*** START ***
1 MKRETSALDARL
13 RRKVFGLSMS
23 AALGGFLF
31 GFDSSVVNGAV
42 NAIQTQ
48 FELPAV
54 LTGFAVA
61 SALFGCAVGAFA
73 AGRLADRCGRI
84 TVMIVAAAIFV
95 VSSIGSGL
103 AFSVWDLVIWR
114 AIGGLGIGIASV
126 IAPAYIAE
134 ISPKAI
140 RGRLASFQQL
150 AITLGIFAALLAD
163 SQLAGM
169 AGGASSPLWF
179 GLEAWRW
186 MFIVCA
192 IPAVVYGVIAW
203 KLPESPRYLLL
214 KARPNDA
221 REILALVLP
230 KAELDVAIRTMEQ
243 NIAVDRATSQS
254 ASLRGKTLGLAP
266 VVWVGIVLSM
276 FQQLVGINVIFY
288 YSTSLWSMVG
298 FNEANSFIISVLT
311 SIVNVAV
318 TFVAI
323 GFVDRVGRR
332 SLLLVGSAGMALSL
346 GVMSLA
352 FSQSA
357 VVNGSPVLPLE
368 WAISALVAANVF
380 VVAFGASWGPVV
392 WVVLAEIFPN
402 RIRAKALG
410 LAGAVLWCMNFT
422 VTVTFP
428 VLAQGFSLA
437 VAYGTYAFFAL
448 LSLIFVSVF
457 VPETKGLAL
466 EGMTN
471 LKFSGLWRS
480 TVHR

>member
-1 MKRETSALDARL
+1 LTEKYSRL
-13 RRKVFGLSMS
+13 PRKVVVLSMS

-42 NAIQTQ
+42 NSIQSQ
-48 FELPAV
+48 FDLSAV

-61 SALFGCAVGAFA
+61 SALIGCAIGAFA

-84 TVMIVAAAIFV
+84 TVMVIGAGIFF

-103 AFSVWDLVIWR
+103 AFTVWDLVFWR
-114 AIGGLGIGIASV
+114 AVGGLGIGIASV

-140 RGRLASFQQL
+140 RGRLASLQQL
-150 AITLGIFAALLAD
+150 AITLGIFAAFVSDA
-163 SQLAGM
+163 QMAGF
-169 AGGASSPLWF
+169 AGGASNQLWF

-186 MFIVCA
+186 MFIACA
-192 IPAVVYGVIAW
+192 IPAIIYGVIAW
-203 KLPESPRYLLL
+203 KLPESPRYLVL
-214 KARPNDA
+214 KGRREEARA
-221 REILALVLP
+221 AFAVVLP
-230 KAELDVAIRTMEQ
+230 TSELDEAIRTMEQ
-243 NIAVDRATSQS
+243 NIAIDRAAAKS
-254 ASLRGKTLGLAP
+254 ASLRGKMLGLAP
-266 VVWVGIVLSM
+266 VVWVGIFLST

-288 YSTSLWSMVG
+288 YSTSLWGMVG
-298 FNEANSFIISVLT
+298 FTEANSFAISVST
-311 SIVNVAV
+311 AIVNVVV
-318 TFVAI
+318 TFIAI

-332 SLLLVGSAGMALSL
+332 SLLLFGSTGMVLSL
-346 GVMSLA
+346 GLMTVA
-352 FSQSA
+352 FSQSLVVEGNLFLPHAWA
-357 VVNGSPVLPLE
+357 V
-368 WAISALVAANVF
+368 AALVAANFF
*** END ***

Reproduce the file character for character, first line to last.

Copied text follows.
1 MKRETSALDARL
13 RRKVFGLSMS
23 AALGGFLF
31 GFDSSVVNGAV
42 NAIQTQ
48 FELPAV
54 LTGFAVA
61 SALFGCAVGAFA
73 AGRLADRCGRI
84 TVMIVAAAIFV
95 VSSIGSGL
103 AFSVWDLVIWR
114 AIGGLGIGIASV
126 IAPAYIAE
134 ISPKAI
140 RGRLASFQQL
150 AITLGIFAALLAD
163 SQLAGM
169 AGGASSPLWF
179 GLEAWRW
186 MFIVCA
192 IPAVVYGVIAW
203 KLPESPRYLLL
214 KARPNDA
221 REILALVLP
230 KAELDVAIRTMEQ
243 NIAVDRATSQS
254 ASLRGKTLGLAP
266 VVWVGIVLSM
276 FQQLVGINVIFY
288 YSTSLWSMVG
298 FNEANSFIISVLT
311 SIVNVAV
318 TFVAI
323 GFVDRVGRR
332 SLLLVGSAGMALSL
346 GVMSLA
352 FSQSA
357 VVNGSPVLPLE
368 WAISALVAANVF
380 VVAFGASWGPVV
392 WVVLAEIFPN
402 RIRAKALG
410 LAGAVLWCMNFT
422 VTVTFP
428 VLAQGFSLA
437 VAYGTYAFFAL
448 LSLIFVSVF
457 VPETKGLAL
466 EGMTN
471 LKFSGLWRS
480 TVHR

>member
-1 MKRETSALDARL
+1 LTEKYSRL
-13 RRKVFGLSMS
+13 PRKVVVLSMS

-42 NAIQTQ
+42 NSIQSQ
-48 FELPAV
+48 FDLSAV

-61 SALFGCAVGAFA
+61 SALIGCAIGAFA

-84 TVMIVAAAIFV
+84 TVMVIGAGIFF

-103 AFSVWDLVIWR
+103 AFTVWDLVFWR
-114 AIGGLGIGIASV
+114 AVGGLGIGIASV

-140 RGRLASFQQL
+140 RGRLASLQQL
-150 AITLGIFAALLAD
+150 AITLGIFAAFVSDA
-163 SQLAGM
+163 QMAGF
-169 AGGASSPLWF
+169 AGGASNQLWF

-186 MFIVCA
+186 MFIACA
-192 IPAVVYGVIAW
+192 IPAIIYGVIAW
-203 KLPESPRYLLL
+203 KLPESPRYLVL
-214 KARPNDA
+214 KGRREEARA
-221 REILALVLP
+221 AFAVVLP
-230 KAELDVAIRTMEQ
+230 TSELDEAIRTMEQ
-243 NIAVDRATSQS
+243 NIAIDRAAAKS
-254 ASLRGKTLGLAP
+254 ASLRGKMLGLAP
-266 VVWVGIVLSM
+266 VVWVGIFLST

-288 YSTSLWSMVG
+288 YSTSLWGMVG
-298 FNEANSFIISVLT
+298 FTEANSFAISVST
-311 SIVNVAV
+311 AIVNVVV
-318 TFVAI
+318 TFIAI

-332 SLLLVGSAGMALSL
+332 SLLLFGSTGMVLSL
-346 GVMSLA
+346 GLMTVA
-352 FSQSA
+352 FSQSLVVEGNLFLPHAWA
-357 VVNGSPVLPLE
+357 V
-368 WAISALVAANVF
+368 AALVAANFF